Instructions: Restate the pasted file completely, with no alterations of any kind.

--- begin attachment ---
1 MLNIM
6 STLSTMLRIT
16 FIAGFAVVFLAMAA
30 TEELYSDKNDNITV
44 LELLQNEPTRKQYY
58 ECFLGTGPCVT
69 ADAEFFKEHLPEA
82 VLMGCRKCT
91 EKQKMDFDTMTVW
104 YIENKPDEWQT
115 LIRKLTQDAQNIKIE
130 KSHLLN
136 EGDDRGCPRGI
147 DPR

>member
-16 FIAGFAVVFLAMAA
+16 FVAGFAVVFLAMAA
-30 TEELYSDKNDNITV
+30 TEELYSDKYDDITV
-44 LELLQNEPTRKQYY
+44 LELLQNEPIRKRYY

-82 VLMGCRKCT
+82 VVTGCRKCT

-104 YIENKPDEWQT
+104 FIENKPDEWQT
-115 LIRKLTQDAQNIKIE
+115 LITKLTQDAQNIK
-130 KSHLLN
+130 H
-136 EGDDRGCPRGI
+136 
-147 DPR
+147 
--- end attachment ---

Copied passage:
1 MLNIM
6 STLSTMLRIT
16 FIAGFAVVFLAMAA
30 TEELYSDKNDNITV
44 LELLQNEPTRKQYY
58 ECFLGTGPCVT
69 ADAEFFKEHLPEA
82 VLMGCRKCT
91 EKQKMDFDTMTVW
104 YIENKPDEWQT
115 LIRKLTQDAQNIKIE
130 KSHLLN
136 EGDDRGCPRGI
147 DPR

>member
-16 FIAGFAVVFLAMAA
+16 FVAGFAVVFLAMAA
-30 TEELYSDKNDNITV
+30 TEELYSDKYDDITV
-44 LELLQNEPTRKQYY
+44 LELLQNEPIRKRYY

-82 VLMGCRKCT
+82 VVTGCRKCT

-104 YIENKPDEWQT
+104 FIENKPDEWQT
-115 LIRKLTQDAQNIKIE
+115 LITKLTQDAQNIK
-130 KSHLLN
+130 H
-136 EGDDRGCPRGI
+136 
-147 DPR
+147 